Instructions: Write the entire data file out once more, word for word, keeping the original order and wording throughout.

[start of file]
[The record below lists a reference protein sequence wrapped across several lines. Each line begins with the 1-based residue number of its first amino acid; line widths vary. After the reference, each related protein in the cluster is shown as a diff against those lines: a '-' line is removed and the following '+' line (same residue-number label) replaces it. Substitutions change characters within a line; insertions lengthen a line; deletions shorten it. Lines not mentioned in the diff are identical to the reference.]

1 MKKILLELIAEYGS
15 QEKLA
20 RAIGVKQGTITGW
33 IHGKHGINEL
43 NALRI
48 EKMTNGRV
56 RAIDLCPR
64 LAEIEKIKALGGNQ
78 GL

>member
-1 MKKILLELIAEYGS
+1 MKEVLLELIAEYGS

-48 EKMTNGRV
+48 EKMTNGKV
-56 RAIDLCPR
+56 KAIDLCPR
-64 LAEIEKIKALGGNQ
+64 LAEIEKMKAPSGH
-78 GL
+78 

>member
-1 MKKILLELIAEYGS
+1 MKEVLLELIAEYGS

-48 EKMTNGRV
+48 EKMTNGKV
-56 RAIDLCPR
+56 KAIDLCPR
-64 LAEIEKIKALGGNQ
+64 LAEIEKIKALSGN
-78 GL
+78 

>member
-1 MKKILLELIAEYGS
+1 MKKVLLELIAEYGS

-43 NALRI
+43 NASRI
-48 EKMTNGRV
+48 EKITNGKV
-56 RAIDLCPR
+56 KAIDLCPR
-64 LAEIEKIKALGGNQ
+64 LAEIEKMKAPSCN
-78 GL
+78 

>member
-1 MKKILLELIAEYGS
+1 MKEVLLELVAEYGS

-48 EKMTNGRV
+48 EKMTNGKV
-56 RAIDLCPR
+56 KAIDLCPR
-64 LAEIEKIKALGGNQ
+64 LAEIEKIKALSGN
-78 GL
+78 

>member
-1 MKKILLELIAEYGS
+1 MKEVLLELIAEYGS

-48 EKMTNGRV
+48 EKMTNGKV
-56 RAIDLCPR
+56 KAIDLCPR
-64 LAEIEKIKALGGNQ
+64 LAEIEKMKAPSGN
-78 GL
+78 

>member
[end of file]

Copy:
[The record below lists a reference protein sequence wrapped across several lines. Each line begins with the 1-based residue number of its first amino acid; line widths vary. After the reference, each related protein in the cluster is shown as a diff against those lines: a '-' line is removed and the following '+' line (same residue-number label) replaces it. Substitutions change characters within a line; insertions lengthen a line; deletions shorten it. Lines not mentioned in the diff are identical to the reference.]

1 MKKILLELIAEYGS
15 QEKLA
20 RAIGVKQGTITGW
33 IHGKHGINEL
43 NALRI
48 EKMTNGRV
56 RAIDLCPR
64 LAEIEKIKALGGNQ
78 GL

>member
-1 MKKILLELIAEYGS
+1 MKEVLLELIAEYGS

-48 EKMTNGRV
+48 EKMTNGKV
-56 RAIDLCPR
+56 KAIDLCPR
-64 LAEIEKIKALGGNQ
+64 LAEIEKMKAPSGH
-78 GL
+78 

>member
-1 MKKILLELIAEYGS
+1 MKEVLLELIAEYGS

-48 EKMTNGRV
+48 EKMTNGKV
-56 RAIDLCPR
+56 KAIDLCPR
-64 LAEIEKIKALGGNQ
+64 LAEIEKIKALSGN
-78 GL
+78 

>member
-1 MKKILLELIAEYGS
+1 MKKVLLELIAEYGS

-43 NALRI
+43 NASRI
-48 EKMTNGRV
+48 EKITNGKV
-56 RAIDLCPR
+56 KAIDLCPR
-64 LAEIEKIKALGGNQ
+64 LAEIEKMKAPSCN
-78 GL
+78 

>member
-1 MKKILLELIAEYGS
+1 MKEVLLELVAEYGS

-48 EKMTNGRV
+48 EKMTNGKV
-56 RAIDLCPR
+56 KAIDLCPR
-64 LAEIEKIKALGGNQ
+64 LAEIEKIKALSGN
-78 GL
+78 

>member
-1 MKKILLELIAEYGS
+1 MKEVLLELIAEYGS

-48 EKMTNGRV
+48 EKMTNGKV
-56 RAIDLCPR
+56 KAIDLCPR
-64 LAEIEKIKALGGNQ
+64 LAEIEKMKAPSGN
-78 GL
+78 

>member